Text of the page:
torpeo

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Latin[edit]

Etymology[edit]

From Proto-Indo-European *ster ‎(stiff), see also Old English steorfan ‎(to die), Ancient Greek στερεός ‎(stereós, solid), Lituanian tirpstu ‎(to become rigid), Old Church Slavonic трупети ‎(trupeti)

Pronunciation[edit]

Verb[edit]

torpeō ‎(present infinitive torpēre, perfect active torpuī); second conjugation, no passive

  1. I am stiff, numb, torpid or motionless.
  2. I am stupefied or astounded.
  3. I am inactive or listless.

Inflection[edit]

   Conjugation of torpeo (second conjugation, active only)
indicative singular plural
first second third first second third
active present torpeō torpēs torpet torpēmus torpētis torpent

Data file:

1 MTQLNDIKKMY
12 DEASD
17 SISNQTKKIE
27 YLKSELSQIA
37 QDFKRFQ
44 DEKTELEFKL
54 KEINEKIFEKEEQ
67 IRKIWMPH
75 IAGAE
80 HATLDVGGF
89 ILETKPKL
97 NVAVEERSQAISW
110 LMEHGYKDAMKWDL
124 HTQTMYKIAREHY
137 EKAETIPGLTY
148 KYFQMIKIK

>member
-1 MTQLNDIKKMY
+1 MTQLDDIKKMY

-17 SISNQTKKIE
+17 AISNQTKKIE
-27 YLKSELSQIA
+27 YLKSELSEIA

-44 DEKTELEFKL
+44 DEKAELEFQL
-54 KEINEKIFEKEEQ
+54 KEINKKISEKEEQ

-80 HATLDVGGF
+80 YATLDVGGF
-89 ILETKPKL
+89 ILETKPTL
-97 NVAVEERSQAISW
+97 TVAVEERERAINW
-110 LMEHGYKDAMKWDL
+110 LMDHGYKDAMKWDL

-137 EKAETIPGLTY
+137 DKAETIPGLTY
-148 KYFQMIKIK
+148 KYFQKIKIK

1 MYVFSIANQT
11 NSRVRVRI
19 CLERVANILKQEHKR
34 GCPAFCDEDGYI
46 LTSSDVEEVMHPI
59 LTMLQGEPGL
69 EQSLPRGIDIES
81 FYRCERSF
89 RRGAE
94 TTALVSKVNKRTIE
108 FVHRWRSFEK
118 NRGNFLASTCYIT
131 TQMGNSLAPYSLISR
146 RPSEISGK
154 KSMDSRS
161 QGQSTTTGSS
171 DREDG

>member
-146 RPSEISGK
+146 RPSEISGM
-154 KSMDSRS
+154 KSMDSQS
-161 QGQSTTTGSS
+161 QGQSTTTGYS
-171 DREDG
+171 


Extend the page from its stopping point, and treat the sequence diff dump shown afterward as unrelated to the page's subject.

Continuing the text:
imperfect torpēbam torpēbās torpēbat torpēbāmus torpēbātis torpēbant
future torpēbō torpēbis torpēbit torpēbimus torpēbitis torpēbunt
perfect torpuī torpuistī torpuit torpuimus torpuistis torpuērunt, torpuēre
pluperfect torpueram torpuerās torpuerat torpuerāmus torpuerātis torpuerant
future perfect torpuerō torpueris torpuerit torpuerimus torpueritis torpuerint
subjunctive singular plural
first second third first second third
active present torpeam torpeās torpeat torpeāmus torpeātis torpeant
imperfect torpērem torpērēs torpēret torpērēmus torpērētis torpērent
perfect torpuerim torpuerīs torpuerit torpuerīmus torpuerītis torpuerint
pluperfect torpuissem torpuissēs torpuisset torpuissēmus torpuissētis torpuissent
imperative singular plural
first second third first second third
active present torpē torpēte
future torpētō torpētō torpētōte torpentō
non-finite forms active passive
present perfect future present perfect future
infinitives torpēre torpuisse
participles torpēns

Synonyms[edit]

Derived terms[edit]

Related terms[edit]

Descendants[edit]

References[edit]

  • torpeo” in Charlton T. Lewis & Charles Short, A Latin Dictionary, Oxford: Clarendon Press, 1879.